What are your favorite (G)Vim plugins/scripts?
closed as not constructive by Nicol Bolas, animuson♦, BoltClock♦ Jan 28 '12 at 2:24
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The NERD tree allows you to explore your filesystem and to open files and directories. It presents the filesystem to you in the form of a tree which you manipulate with the keyboard and/or mouse. It also allows you to perform simple filesystem operations.
The tree can be toggled easily with :NERDTreeToggle which can be mapped to a more suitable key. The keyboard shortcuts in the NERD tree are also easy and intuitive.
Edit: Added synopsis
A very nice grep replacement for GVim is Ack. A search plugin written in Perl that beats Vim's internal grep implementation and externally invoked greps, too. It also by default skips any CVS directories in the project directory, e.g. '.svn'. This blog shows a way to integrate Ack with vim.
I have recently started using a plugin that highlights differences in your buffer from a previous version in your RCS system (Subversion, git, whatever). You just need to press a key to toggle the diff display on/off. You can find it here: http://github.com/ghewgill/vim-scmdiff. Patches welcome!
- Elegant (mini) buffer explorer - This is the multiple file/buffer manager I use. Takes very little screen space. It looks just like most IDEs where you have a top tab-bar with the files you've opened. I've tested some other similar plugins before, and this is my pick.
- TagList - Small file explorer, without the "extra" stuff the other file explorers have. Just lets you browse directories and open files with the "enter" key. Note that this has already been noted by previous commenters to your questions.
- SuperTab - Already noted by WMR in this post, looks very promising. It's an auto-completion replacement key for Ctrl-P.
- Desert256 color Scheme - Readable, dark one.
- Moria color scheme - Another good, dark one. Note that it's gVim only.
- Enahcned Python syntax - If you're using Python, this is an enhanced syntax version. Works better than the original. I'm not sure, but this might be already included in the newest version. Nonetheless, it's worth adding to your syntax folder if you need it.
EDIT: Comments - Great little plugin to [un]comment chunks of text. Language recognition included ("#", "/", "/* .. */", etc.) .
Not a plugin, but I advise any Mac user to switch to the MacVim distribution which is vastly superior to the official port.
No one said matchit yet ? Makes HTML / XML soup much nicer http://www.vim.org/scripts/script.php?script_id=39
Conque Shell : Run interactive commands inside a Vim buffer
Conque is a Vim plugin which allows you to run interactive programs, such as bash on linux or powershell.exe on Windows, inside a Vim buffer. In other words it is a terminal emulator which uses a Vim buffer to display the program output.
The vcscommand plugin provides global ex commands for manipulating version-controlled source files and it supports CVS,SVN and some other repositories.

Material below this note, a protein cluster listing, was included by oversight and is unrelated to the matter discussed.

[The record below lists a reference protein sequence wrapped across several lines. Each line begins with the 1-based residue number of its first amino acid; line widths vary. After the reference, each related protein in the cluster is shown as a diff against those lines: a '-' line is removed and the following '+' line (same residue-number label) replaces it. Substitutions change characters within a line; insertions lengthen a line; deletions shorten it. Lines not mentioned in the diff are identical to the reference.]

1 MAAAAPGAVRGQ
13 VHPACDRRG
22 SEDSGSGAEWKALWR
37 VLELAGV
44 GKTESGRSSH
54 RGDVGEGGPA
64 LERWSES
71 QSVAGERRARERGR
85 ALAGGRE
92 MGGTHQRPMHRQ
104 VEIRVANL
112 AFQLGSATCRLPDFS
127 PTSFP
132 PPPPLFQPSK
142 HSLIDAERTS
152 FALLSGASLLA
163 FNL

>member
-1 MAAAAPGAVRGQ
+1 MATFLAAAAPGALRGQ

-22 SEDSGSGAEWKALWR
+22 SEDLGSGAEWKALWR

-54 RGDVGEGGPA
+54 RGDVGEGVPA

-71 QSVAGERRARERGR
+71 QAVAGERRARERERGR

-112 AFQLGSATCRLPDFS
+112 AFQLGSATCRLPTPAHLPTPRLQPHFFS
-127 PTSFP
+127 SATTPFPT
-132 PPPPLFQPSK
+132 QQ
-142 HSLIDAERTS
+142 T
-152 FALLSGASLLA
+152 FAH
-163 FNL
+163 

You can do almost all repository related tasks from with in vim:
* Taking the diff of current buffer with repository copy
* Adding new files
* Reverting the current buffer to the repository copy by nullifying the local changes....
Just gonna name a few I didn't see here, but which I still find extremely helpful:
- Gist plugin - Github Gists (Kind of Githubs answer to Pastebin, integrated with Git for awesomeness!)
- Mustang color scheme (Can't link directly due to low reputation, Google it!) - Dark, and beautiful color scheme. Looks really good in the terminal, and even better in gVim! (Due to 256 color support)
This script is based on the eclipse Task List. It will search the file for FIXME, TODO, and XXX (or a custom list) and put them in a handy list for you to browse which at the same time will update the location in the document so you can see exactly where the tag is located. Something like an interactive 'cw'
For vim I like a little help with completions. Vim has tons of completion modes, but really, I just want vim to complete anything it can, whenver it can.
I hate typing ending quotes, but fortunately this plugin obviates the need for such misery.
Those two are my heavy hitters.
This one may step up to roam my code like an unquiet shade, but I've yet to try it.
The Txtfmt plugin gives you a sort of "rich text" highlighting capability, similar to what is provided by RTF editors and word processors. You can use it to add colors (foreground and background) and formatting attributes (all combinations of bold, underline, italic, etc...) to your plain text documents in Vim.
The advantage of this plugin over something like Latex is that with Txtfmt, your highlighting changes are visible "in real time", and as with a word processor, the highlighting is WYSIWYG. Txtfmt embeds special tokens directly in the file to accomplish the highlighting, so the highlighting is unaffected when you move the file around, even from one computer to another. The special tokens are hidden by the syntax; each appears as a single space. For those who have applied Vince Negri's conceal/ownsyntax patch, the tokens can even be made "zero-width".